Arnold Corns -- a band, not a guy -- were pretty much a pseudonymous front for some David Bowie recordings in 1971, causing a good deal of confusion among collectors when Bowie rocketed to international fame shortly afterward. In early 1971, Bowie recorded some demos with a band of musicians including guitarist Mark Carr Prichard, bassist Polak de Somogyl, and drummer Ralph St. Laurent Broadbent, all of whom were students at Dulwich College. When it was decided to release recordings of "Hang On to Yourself" and "Moonage Daydream" on B&C Records that had been made in this arrangement, Bowie needed to use a pseudonym, as he was under contract to Mercury. Arnold Corns was the name chosen, and though the single wasn't a hit, Bowie did re-record "Moonage Daydream" and "Hang On to Yourself" for inclusion on his Ziggy Stardust album. Two additional Arnold Corns tracks, "Man in the Middle" and "Looking for a Friend," were recorded in June, but these featured Freddi Buretti rather than Bowie as singer, backed by the band that played backup on Bowie's Hunky Dory album.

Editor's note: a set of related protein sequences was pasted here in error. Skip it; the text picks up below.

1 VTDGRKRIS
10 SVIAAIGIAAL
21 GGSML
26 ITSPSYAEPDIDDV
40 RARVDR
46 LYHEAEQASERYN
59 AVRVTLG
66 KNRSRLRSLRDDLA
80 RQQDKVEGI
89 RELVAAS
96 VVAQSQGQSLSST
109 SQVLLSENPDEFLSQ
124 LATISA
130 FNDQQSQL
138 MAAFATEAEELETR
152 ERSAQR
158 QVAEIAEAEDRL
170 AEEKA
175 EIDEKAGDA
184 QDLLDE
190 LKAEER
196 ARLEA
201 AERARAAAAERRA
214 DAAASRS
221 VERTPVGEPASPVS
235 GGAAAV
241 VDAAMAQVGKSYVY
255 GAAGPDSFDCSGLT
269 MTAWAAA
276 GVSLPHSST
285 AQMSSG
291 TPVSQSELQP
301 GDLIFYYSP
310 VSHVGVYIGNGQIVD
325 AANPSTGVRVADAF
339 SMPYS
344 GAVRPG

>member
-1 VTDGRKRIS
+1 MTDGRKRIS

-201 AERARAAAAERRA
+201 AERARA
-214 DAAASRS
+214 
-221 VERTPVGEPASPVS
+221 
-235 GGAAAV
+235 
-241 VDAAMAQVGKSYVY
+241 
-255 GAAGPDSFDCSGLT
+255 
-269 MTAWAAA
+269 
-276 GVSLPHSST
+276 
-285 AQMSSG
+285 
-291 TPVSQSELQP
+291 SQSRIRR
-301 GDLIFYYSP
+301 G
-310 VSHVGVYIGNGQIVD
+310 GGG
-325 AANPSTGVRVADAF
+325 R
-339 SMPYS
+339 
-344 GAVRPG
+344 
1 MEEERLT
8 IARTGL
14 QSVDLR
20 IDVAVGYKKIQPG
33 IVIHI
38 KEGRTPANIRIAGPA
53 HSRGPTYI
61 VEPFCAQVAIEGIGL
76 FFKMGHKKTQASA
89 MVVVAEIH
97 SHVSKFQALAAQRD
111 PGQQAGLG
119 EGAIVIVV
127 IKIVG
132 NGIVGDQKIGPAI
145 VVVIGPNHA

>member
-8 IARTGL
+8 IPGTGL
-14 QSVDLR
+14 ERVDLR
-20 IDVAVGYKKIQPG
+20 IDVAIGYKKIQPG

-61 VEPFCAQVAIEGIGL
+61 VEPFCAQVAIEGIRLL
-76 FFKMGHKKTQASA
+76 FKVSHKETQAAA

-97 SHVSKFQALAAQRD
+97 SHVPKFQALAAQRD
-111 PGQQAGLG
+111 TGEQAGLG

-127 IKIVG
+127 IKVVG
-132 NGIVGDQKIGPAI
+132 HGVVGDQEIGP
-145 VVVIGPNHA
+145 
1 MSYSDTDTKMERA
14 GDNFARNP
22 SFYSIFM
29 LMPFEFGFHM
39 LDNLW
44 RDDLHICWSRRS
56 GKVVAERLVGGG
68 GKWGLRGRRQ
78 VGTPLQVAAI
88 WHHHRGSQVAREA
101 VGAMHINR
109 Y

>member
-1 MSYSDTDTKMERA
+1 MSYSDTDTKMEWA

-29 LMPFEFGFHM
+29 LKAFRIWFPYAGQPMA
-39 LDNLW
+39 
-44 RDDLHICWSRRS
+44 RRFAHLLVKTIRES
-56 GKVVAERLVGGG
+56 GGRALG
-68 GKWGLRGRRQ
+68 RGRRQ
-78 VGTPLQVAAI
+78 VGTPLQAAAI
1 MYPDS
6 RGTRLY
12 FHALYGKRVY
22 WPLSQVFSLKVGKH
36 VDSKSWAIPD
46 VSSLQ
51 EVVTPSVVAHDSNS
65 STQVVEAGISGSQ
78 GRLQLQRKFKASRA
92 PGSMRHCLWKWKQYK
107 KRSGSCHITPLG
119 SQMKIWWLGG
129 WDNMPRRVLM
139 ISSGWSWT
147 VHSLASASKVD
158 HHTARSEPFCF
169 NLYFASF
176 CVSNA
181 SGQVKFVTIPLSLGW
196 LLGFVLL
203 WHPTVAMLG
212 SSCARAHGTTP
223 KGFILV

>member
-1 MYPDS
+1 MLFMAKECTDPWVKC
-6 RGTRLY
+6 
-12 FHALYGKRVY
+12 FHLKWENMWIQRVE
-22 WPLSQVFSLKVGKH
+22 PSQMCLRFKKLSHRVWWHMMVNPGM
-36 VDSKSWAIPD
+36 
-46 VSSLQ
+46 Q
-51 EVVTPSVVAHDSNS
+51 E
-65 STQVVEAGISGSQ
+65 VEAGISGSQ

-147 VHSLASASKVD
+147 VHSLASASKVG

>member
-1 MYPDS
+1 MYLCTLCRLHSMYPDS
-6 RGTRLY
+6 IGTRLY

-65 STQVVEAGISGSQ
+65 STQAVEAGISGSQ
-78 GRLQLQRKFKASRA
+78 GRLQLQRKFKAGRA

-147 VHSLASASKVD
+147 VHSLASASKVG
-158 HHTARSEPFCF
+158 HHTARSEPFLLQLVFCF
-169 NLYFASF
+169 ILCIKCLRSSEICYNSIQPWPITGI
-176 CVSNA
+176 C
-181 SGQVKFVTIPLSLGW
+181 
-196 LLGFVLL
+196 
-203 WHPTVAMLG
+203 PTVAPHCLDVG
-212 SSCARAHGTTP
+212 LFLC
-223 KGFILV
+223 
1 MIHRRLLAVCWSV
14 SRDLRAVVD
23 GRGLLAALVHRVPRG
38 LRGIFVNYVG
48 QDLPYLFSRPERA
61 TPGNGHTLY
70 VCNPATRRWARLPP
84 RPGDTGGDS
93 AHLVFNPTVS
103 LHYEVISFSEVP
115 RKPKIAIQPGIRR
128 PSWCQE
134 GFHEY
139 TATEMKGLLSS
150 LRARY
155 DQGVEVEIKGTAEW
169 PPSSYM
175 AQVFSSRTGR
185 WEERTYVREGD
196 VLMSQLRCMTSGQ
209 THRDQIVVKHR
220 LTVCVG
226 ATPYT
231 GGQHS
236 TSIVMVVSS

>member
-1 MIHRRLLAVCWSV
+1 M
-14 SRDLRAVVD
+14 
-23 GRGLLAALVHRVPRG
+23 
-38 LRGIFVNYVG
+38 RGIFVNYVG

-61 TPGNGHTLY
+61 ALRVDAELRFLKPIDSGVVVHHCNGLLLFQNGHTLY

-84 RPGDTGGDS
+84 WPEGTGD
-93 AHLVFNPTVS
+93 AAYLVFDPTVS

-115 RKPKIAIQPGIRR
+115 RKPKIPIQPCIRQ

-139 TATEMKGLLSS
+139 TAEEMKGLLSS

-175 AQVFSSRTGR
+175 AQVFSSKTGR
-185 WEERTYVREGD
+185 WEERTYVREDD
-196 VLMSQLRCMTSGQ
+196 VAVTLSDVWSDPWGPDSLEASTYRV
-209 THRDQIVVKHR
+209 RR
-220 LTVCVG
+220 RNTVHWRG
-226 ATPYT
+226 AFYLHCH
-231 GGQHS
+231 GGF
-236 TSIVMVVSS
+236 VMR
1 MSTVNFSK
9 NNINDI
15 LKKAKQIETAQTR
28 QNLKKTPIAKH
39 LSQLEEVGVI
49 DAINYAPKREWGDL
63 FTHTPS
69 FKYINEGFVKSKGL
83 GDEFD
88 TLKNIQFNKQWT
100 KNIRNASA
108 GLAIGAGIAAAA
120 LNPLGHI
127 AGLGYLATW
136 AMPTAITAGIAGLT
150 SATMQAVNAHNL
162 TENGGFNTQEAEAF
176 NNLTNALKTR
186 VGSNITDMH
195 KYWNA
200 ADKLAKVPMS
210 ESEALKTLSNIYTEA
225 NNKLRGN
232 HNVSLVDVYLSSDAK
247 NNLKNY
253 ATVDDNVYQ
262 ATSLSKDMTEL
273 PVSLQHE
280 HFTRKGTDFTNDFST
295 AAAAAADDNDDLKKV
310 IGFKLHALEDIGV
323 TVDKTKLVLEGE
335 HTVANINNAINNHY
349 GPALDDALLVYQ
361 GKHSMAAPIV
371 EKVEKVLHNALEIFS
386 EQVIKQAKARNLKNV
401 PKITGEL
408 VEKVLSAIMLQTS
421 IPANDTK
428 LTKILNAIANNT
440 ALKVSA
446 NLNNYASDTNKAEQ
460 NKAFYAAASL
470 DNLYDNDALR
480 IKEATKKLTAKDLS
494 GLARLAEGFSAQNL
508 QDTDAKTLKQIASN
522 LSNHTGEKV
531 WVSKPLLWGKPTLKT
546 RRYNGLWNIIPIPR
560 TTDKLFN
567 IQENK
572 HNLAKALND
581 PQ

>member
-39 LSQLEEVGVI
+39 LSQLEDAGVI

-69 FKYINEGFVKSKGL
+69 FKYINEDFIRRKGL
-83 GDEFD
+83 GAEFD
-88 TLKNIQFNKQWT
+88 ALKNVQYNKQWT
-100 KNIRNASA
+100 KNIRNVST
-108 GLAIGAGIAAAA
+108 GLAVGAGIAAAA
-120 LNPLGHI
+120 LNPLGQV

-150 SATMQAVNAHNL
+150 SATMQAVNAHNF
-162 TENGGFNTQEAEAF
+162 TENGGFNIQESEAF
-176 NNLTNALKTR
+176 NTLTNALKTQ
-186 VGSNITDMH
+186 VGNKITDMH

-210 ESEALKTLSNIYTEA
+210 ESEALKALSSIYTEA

All four of the Arnold Corns tracks were issued in 1984 on a 12" release on the Krazy Kat label in Scandinavia. Bowie did sing on a version of "Looking for a Friend," recorded for the BBC in 1971, on which Mark Carr Pritchard shared vocals; this version found release on the Bowie at the Beeb compilation. Finally, the Arnold Corns versions of "Moonage Daydream" and "Hang On to Yourself" can be heard on the bonus disc on the two-CD, 30th anniversary edition of Ziggy Stardust.